What Are Protective Orders?
DuPage County Attorneys Help Clients Fight Protective Orders
Protective orders, or orders of protection, are designed to prevent those accused of domestic violence from contacting victims. This may mean that the offender must leave the home, pay child support or bills, return property, enter treatment programs or complete some other court-ordered requirements.
Have you had an order of protection filed against you? If so, contact Donahue, Sowa & Magana. Our domestic violence defense attorneys will assist you with your case and help you find the best legal options, as well as answer any questions you may have.
To file a protective order, domestic violence victims must petition the court complaining of abuse or the threat of violence. Most orders of protection are issued for a set amount of time, but there are some that have no time limit attached.
In most cases, accused individuals must be notified and given a chance to defend themselves, but there are also emergency protective orders that are used in extreme situations. If this is the case, the accused will have an opportunity to challenge the order at a hearing set by the court.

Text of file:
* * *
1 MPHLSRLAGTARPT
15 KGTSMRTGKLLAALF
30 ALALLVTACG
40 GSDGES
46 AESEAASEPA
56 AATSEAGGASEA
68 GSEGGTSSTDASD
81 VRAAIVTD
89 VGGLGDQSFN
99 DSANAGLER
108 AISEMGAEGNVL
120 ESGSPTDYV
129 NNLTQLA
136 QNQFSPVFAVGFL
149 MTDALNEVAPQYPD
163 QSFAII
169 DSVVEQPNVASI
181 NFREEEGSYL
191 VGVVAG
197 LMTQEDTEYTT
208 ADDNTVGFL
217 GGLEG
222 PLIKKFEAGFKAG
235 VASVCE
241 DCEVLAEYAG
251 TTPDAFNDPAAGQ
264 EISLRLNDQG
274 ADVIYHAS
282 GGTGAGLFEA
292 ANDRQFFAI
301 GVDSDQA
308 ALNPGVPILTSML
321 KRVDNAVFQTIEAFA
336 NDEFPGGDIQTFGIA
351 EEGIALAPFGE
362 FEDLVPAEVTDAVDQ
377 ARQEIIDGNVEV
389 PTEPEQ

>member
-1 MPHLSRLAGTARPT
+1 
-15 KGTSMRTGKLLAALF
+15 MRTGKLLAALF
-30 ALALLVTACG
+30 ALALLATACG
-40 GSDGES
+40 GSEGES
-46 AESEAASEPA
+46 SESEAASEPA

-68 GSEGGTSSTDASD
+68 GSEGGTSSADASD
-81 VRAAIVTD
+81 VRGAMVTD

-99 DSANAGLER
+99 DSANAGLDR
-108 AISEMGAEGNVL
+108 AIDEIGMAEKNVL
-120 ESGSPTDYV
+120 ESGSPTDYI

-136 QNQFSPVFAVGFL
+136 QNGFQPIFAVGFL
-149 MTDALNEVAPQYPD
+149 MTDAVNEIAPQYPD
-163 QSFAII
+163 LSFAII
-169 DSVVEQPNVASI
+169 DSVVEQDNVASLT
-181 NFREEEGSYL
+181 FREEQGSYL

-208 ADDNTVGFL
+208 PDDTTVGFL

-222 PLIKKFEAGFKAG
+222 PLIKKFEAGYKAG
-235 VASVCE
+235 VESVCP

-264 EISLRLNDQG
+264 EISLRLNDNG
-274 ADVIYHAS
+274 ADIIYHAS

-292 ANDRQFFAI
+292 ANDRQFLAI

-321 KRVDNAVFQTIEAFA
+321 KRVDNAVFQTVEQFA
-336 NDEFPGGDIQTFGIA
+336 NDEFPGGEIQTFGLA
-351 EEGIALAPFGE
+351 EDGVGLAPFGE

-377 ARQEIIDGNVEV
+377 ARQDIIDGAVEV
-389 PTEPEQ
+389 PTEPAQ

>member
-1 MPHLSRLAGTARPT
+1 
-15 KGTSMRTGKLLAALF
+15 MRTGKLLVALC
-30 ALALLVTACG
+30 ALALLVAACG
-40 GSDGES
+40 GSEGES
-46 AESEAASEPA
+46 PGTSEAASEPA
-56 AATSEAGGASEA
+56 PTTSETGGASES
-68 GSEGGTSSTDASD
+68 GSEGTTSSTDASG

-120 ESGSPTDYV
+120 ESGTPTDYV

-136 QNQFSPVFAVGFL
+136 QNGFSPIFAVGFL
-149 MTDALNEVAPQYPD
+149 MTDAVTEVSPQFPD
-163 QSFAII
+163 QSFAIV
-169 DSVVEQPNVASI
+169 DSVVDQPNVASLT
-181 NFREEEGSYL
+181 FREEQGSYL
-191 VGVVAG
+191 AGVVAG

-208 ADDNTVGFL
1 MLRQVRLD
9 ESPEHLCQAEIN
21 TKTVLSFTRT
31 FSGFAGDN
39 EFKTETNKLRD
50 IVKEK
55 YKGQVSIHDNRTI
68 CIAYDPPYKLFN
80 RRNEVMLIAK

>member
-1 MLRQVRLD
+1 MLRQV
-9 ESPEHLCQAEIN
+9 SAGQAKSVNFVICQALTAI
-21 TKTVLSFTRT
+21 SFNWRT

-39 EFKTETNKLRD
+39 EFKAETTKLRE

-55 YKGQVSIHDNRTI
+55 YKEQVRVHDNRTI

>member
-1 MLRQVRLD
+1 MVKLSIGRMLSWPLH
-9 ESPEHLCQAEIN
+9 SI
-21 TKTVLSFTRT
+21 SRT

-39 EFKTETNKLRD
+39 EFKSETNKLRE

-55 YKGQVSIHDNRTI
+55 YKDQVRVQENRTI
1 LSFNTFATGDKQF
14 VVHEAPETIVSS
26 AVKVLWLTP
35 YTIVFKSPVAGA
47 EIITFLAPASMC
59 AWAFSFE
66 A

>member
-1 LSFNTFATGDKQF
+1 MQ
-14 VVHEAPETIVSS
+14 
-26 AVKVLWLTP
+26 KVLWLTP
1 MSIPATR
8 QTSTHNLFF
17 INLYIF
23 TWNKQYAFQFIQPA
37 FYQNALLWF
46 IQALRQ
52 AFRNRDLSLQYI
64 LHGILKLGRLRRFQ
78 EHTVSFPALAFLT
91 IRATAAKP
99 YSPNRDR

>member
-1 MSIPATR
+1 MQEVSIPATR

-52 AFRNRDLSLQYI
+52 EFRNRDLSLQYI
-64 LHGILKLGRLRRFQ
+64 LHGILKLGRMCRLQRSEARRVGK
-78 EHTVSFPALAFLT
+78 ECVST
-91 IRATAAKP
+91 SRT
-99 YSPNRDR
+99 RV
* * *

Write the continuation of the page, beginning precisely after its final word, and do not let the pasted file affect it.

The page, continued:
If you violate the terms of a protective order, you may be subject to fines, jail time or probation. To avoid these penalties, consult with a domestic violence defense attorney.
Protective orders involve federal implications.
If you've been issued a protective order, you need to be aware of the federal laws and regulations that accompany it. These laws, known as full faith and credit, prohibit individuals from crossing state lines with the intent to violate orders of protection.
Federal law stipulates that every state must comply with the protection orders issued by any other state in the country. Because different states issue different types of protective orders, the federal government has specified that the document in question must be aimed at preventing violent or threatening harassment from one person to another to qualify.
Protective orders are serious, court-ordered documents. You need to make sure you comply with the terms of the order, as well as stand up for your rights and protections as a defendant.